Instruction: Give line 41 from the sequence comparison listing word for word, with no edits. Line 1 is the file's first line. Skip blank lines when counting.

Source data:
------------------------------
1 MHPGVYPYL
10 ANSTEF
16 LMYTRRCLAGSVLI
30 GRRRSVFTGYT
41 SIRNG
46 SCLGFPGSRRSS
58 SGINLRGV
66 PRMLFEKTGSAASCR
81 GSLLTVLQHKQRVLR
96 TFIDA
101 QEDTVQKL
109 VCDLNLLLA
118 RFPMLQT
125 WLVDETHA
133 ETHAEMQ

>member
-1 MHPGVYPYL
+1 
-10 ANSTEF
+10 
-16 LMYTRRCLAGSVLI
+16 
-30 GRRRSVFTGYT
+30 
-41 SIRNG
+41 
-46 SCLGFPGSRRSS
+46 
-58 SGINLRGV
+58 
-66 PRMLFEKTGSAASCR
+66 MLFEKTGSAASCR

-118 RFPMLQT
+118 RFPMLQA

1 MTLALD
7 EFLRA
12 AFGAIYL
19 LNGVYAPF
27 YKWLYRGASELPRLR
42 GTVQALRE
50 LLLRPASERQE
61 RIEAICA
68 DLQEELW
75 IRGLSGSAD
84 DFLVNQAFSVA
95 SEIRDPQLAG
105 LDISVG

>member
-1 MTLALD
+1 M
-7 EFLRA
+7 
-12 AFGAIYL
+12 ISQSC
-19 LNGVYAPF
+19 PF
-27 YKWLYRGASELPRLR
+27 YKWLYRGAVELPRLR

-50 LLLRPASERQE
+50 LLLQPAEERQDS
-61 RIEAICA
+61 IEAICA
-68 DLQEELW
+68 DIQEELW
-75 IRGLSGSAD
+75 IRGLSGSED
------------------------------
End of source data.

50 LLLRPASERQE